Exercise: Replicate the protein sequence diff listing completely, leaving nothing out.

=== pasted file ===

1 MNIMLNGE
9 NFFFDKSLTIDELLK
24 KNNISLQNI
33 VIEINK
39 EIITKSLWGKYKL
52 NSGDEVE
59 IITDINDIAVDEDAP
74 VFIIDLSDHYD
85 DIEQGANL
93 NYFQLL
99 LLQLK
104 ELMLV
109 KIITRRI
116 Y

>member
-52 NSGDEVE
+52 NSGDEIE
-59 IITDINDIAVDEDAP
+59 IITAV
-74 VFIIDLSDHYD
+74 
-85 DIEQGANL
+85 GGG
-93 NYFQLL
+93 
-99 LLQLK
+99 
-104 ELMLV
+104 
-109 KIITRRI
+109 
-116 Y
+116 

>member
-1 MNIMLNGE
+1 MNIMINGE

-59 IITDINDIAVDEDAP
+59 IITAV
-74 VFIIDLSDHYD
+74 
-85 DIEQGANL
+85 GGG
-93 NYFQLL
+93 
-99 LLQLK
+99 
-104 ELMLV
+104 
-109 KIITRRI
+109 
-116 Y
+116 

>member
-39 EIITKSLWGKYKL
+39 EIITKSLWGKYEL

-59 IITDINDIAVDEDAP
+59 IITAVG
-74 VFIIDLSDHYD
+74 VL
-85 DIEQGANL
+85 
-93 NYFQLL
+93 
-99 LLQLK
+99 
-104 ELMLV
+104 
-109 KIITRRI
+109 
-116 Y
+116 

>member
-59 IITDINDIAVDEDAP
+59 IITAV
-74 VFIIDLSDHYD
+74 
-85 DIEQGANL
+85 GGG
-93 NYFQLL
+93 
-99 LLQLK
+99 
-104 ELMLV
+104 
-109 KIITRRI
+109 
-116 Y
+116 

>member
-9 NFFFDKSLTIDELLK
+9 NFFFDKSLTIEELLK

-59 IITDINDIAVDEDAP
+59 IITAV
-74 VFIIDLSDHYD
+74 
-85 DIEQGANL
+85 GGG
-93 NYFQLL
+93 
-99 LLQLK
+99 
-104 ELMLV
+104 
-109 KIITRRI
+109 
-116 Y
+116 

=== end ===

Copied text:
1 MNIMLNGE
9 NFFFDKSLTIDELLK
24 KNNISLQNI
33 VIEINK
39 EIITKSLWGKYKL
52 NSGDEVE
59 IITDINDIAVDEDAP
74 VFIIDLSDHYD
85 DIEQGANL
93 NYFQLL
99 LLQLK
104 ELMLV
109 KIITRRI
116 Y

>member
-52 NSGDEVE
+52 NSGDEIE
-59 IITDINDIAVDEDAP
+59 IITAV
-74 VFIIDLSDHYD
+74 
-85 DIEQGANL
+85 GGG
-93 NYFQLL
+93 
-99 LLQLK
+99 
-104 ELMLV
+104 
-109 KIITRRI
+109 
-116 Y
+116 

>member
-1 MNIMLNGE
+1 MNIMINGE

-59 IITDINDIAVDEDAP
+59 IITAV
-74 VFIIDLSDHYD
+74 
-85 DIEQGANL
+85 GGG
-93 NYFQLL
+93 
-99 LLQLK
+99 
-104 ELMLV
+104 
-109 KIITRRI
+109 
-116 Y
+116 

>member
-39 EIITKSLWGKYKL
+39 EIITKSLWGKYEL

-59 IITDINDIAVDEDAP
+59 IITAVG
-74 VFIIDLSDHYD
+74 VL
-85 DIEQGANL
+85 
-93 NYFQLL
+93 
-99 LLQLK
+99 
-104 ELMLV
+104 
-109 KIITRRI
+109 
-116 Y
+116 

>member
-59 IITDINDIAVDEDAP
+59 IITAV
-74 VFIIDLSDHYD
+74 
-85 DIEQGANL
+85 GGG
-93 NYFQLL
+93 
-99 LLQLK
+99 
-104 ELMLV
+104 
-109 KIITRRI
+109 
-116 Y
+116 

>member
-9 NFFFDKSLTIDELLK
+9 NFFFDKSLTIEELLK

-59 IITDINDIAVDEDAP
+59 IITAV
-74 VFIIDLSDHYD
+74 
-85 DIEQGANL
+85 GGG
-93 NYFQLL
+93 
-99 LLQLK
+99 
-104 ELMLV
+104 
-109 KIITRRI
+109 
-116 Y
+116 